Computational Social Sciences Initiative
Please join us for the Division of the Social Sciences 2014 - 2015 Computational Social Sciences Initiative Distinguished Lecture Series. Each Lecture will feature a panel of discussants and will be followed by a reception with drinks and hors d'oeuvres.
When: May 15th, 2015 at 4pm
Where: Main Dining Hall of the Quadrangle Club
Speaker: Alex 'Sandy' Pentland,
Alex `Sandy’ Pentland has helped create and direct MIT’s Media Lab, the Media Lab Asia, and the Center for Future Health. He chairs the World Economic Forum's Data Driven Development council, is Academic Director of the Data-Pop Alliance, and is a member of the Advisory Boards for Google, Nissan, Telefonica, the United Nations Secretary General, Monument Capital, and the Minerva Schools.
In 2012 Forbes named Sandy one of the 'seven most powerful data scientists in the world’, along with Google founders and the CTO of the United States, and in 2013 he won the McKinsey Award from Harvard Business Review. He is among the most-cited computational scientists in the world, and a pioneer in computational social science, organizational engineering, wearable computing (Google Glass), image understanding, and modern biometrics. His research has been featured in Nature, Science, and Harvard Business Review, as well as being the focus of TV features on BBC World, Discover and Science channels. His most recent book is `Social Physics,' published by Penguin Press.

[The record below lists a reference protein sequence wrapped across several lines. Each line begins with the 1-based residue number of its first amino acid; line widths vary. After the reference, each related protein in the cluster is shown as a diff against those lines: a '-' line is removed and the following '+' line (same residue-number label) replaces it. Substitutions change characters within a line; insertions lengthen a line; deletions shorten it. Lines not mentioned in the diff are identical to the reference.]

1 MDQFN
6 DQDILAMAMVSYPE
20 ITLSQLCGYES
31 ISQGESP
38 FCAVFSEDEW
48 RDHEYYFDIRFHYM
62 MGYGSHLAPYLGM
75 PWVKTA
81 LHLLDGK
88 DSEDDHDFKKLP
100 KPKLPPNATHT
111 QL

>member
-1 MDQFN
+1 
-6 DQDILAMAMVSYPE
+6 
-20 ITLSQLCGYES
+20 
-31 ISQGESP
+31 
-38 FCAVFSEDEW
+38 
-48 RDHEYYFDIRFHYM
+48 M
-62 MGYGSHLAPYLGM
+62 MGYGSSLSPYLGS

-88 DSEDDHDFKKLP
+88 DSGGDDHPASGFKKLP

Title: "Shaping Intelligence"
Abstract: Using custom-built sensors, mobile phone software, and on-line financial markets, we have been able to make novel measurements of how the pattern of fine-grained interpersonal interaction shapes human performance from in situations ranging from individuals, to small groups, to divisions of companies, to millions of on-line day traders. Analysis of this novel data suggests that the pattern of social interaction, separate from the content, is a major determinant of individual and group performance.
Fall 2014 Lecture
When: December 5th, 2014 at 4pm
Where: Library of the Quadrangle Club
Speaker: Duncan Watts,
Duncan Watts is a principal researcher at Microsoft Research and a founding member of the MSR-NYC lab. From 2000-2007, he was a professor of Sociology at Columbia University, and then, prior to joining Microsoft, a principal research scientist at Yahoo! Research, where he directed the Human Social Dynamics group . He has also served on the external faculty of the Santa Fe Institute and is currently a visiting fellow at Columbia University and at Nuffield College, Oxford.
Duncan's research on social networks and collective dynamics has appeared in a wide range of journals, from Nature, Science, and Physical Review Letters to the American Journal of Sociology and Harvard Business Review. He is also the author of three books: Six Degrees: The Science of a Connected Age (W.W. Norton, 2003) and Small Worlds: The Dynamics of Networks between Order and Randomness (Princeton University Press, 1999), and most recently Everything is Obvious: Once You Know The Answer (Crown Business, 2011)
He holds a B.Sc. in Physics from the Australian Defence Force Academy, from which he also received his officer’s commission in the Royal Australian Navy, and a Ph.D. in Theoretical and Applied Mechanics from Cornell University. He lives in New York City.
Title: Computational Social Science: Exciting Progress and Grand Challenges